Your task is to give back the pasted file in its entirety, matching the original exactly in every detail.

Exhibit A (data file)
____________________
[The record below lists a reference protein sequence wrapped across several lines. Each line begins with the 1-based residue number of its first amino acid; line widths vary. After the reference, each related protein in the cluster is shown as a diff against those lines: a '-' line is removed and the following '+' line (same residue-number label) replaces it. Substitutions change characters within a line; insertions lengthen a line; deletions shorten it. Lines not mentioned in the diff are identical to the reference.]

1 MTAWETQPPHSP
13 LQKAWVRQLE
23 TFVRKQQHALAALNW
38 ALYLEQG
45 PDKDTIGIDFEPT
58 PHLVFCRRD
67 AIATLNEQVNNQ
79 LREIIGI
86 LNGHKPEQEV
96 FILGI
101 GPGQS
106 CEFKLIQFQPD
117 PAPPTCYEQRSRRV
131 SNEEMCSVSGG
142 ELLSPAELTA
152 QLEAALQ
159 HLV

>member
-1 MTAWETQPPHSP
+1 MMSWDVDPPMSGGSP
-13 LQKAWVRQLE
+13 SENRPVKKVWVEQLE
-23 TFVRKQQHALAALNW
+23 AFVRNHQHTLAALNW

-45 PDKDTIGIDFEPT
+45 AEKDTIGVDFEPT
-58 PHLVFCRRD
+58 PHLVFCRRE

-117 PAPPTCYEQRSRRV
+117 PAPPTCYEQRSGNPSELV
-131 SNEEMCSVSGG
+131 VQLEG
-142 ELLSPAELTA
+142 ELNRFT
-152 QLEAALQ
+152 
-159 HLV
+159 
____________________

[The record below lists a reference protein sequence wrapped across several lines. Each line begins with the 1-based residue number of its first amino acid; line widths vary. After the reference, each related protein in the cluster is shown as a diff against those lines: a '-' line is removed and the following '+' line (same residue-number label) replaces it. Substitutions change characters within a line; insertions lengthen a line; deletions shorten it. Lines not mentioned in the diff are identical to the reference.]

1 MTAWETQPPHSP
13 LQKAWVRQLE
23 TFVRKQQHALAALNW
38 ALYLEQG
45 PDKDTIGIDFEPT
58 PHLVFCRRD
67 AIATLNEQVNNQ
79 LREIIGI
86 LNGHKPEQEV
96 FILGI
101 GPGQS
106 CEFKLIQFQPD
117 PAPPTCYEQRSRRV
131 SNEEMCSVSGG
142 ELLSPAELTA
152 QLEAALQ
159 HLV

>member
-1 MTAWETQPPHSP
+1 MMSWDVDPPMSGGSP
-13 LQKAWVRQLE
+13 SENRPVKKVWVEQLE
-23 TFVRKQQHALAALNW
+23 AFVRNHQHTLAALNW

-45 PDKDTIGIDFEPT
+45 AEKDTIGVDFEPT
-58 PHLVFCRRD
+58 PHLVFCRRE

-117 PAPPTCYEQRSRRV
+117 PAPPTCYEQRSGNPSELV
-131 SNEEMCSVSGG
+131 VQLEG
-142 ELLSPAELTA
+142 ELNRFT
-152 QLEAALQ
+152 
-159 HLV
+159 